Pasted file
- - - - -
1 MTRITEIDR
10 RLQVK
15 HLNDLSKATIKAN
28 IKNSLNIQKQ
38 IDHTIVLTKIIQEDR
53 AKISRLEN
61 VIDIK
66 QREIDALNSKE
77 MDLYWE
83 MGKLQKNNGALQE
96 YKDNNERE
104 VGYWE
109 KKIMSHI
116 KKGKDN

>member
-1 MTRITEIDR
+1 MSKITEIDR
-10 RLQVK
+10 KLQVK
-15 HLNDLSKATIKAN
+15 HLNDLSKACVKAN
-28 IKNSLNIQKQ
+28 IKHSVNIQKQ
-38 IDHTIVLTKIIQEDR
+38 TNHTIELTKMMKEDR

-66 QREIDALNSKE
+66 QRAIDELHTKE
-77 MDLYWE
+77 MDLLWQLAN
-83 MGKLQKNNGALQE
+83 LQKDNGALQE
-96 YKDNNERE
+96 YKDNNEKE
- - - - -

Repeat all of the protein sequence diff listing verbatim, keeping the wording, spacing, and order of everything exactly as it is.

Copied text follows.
1 MTRITEIDR
10 RLQVK
15 HLNDLSKATIKAN
28 IKNSLNIQKQ
38 IDHTIVLTKIIQEDR
53 AKISRLEN
61 VIDIK
66 QREIDALNSKE
77 MDLYWE
83 MGKLQKNNGALQE
96 YKDNNERE
104 VGYWE
109 KKIMSHI
116 KKGKDN

>member
-1 MTRITEIDR
+1 MSKITEIDR
-10 RLQVK
+10 KLQVK
-15 HLNDLSKATIKAN
+15 HLNDLSKACVKAN
-28 IKNSLNIQKQ
+28 IKHSVNIQKQ
-38 IDHTIVLTKIIQEDR
+38 TNHTIELTKMMKEDR

-66 QREIDALNSKE
+66 QRAIDELHTKE
-77 MDLYWE
+77 MDLLWQLAN
-83 MGKLQKNNGALQE
+83 LQKDNGALQE
-96 YKDNNERE
+96 YKDNNEKE